Part of continuing the tradition of success is recruiting the talent that can have success at the national level.  Simpson is in the toughest conference in Division III in a strong state for Division III wrestling, so the challenge of attracting top Iowa wrestlers to Simpson is a top priority for Manny.  “My number one recruiting philosophy is recruiting the right type of athlete. I truly believe that if you surround yourself with good people, good things will happen. If I can gather a group of 5-7 quality kids each year, ones that will stick together and be on a team together for the next four years of their life, success will follow them.”  Manny clearly has knowledge and enthusiasm about Simpson College, and executing his plan will be a key to building the program.  However, with perennial power Wartburg and up-and-comer Coe in the conference, the work will never be done.

To attract the wrestlers to Simpson that will take the team to the next level, Manny plans to highlight the quality of the education along with the experience and knowledge of the coaching staff.  His staff features Iowa Hall of Fame coach Bob Dyer along with Iowa Conference wrestlers Jared Creason and Drew Duff.  Based on his own experiences at Simpson, Manny believes he can see the whole package to get wrestlers on the team that can balance academics with wrestling while working hard purely for the love of the sport rather than a scholarship.

Like all wrestling coaches, Manny is constantly looking toward the future of both his team and the sport as a whole.  Wrestling is a sport where trends in technique and style come and go, and he has thoughts on where the sport is right now.  “With Iowa winning the Division I nationals this last year I think we’ll start to see more of the “Iowa-style” of wrestling come back. The mentality of moving forward, hand fighting, and never letting your opponent rest is what makes Iowa wrestling so tough year in and year out. That type of wrestling is good for the sport because it’s fun to watch.”  He also discusses his thoughts on the transition from high school to college wrestling.  “The single biggest key that is so hard for wrestlers making the transition to college is wrestling a mistake-free match.  So many good high school wrestlers can make a mistake in high school and still win, but when they get to college there is no margin for error.  It takes an amazing amount of discipline and mental toughness to win in the Iowa Conference.”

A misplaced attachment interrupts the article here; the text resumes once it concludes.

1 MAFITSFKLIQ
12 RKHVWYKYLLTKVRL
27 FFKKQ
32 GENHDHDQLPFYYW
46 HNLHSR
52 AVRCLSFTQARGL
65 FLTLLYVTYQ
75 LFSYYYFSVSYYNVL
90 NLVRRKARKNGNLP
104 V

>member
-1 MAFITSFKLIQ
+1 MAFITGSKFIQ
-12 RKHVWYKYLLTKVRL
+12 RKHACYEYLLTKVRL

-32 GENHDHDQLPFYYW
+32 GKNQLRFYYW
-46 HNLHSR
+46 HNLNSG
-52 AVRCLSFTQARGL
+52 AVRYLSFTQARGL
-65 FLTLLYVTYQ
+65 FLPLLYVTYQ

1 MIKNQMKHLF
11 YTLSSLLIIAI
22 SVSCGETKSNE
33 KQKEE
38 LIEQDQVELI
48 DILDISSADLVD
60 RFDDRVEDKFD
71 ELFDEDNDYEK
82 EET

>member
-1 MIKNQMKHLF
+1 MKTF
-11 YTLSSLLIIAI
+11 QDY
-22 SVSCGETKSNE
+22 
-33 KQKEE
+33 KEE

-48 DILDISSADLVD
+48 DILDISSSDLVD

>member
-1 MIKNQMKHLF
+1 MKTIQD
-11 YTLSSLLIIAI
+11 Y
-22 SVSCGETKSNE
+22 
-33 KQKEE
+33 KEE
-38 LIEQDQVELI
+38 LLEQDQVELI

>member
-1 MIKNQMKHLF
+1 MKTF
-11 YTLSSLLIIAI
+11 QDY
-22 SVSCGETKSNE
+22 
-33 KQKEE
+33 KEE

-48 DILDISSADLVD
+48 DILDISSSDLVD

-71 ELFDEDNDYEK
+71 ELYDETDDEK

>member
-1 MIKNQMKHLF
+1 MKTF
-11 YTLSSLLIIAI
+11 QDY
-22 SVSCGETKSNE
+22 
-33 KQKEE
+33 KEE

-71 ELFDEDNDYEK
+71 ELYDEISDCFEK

The focus then turned to his own team for the 2008-2009 season.  Simpson will have a young team with nine starters returning.  2007 national qualifier Curtis Barber will move up to 157 while his twin brother Calvin will make a similar move up to 149.  They will be challenged for those spots against experienced competition in Ben Hektoen and Geoff Murtha.  Other spots will be filled by wrestlers with at least a year’s worth of experience in a tough Iowa Conference schedule, and with that many returning starters, incoming freshman will either have to wait their turn or beat out an experienced wrestler to take the starting spot.  Other wrestlers expected to start include Caleb Brus at 141, Jordan Ammons at 174, and John Bunch at 285.

There is no doubt that Clint Manny is excited for his new challenge at the head coach of the Simpson Storm.  Iowa Conference competition will be fierce, but Manny hopes that will help his wrestlers improve and develop the talent, skills, and attitude necessary to win the tough matches in March and find their way onto the podium for All-American honors.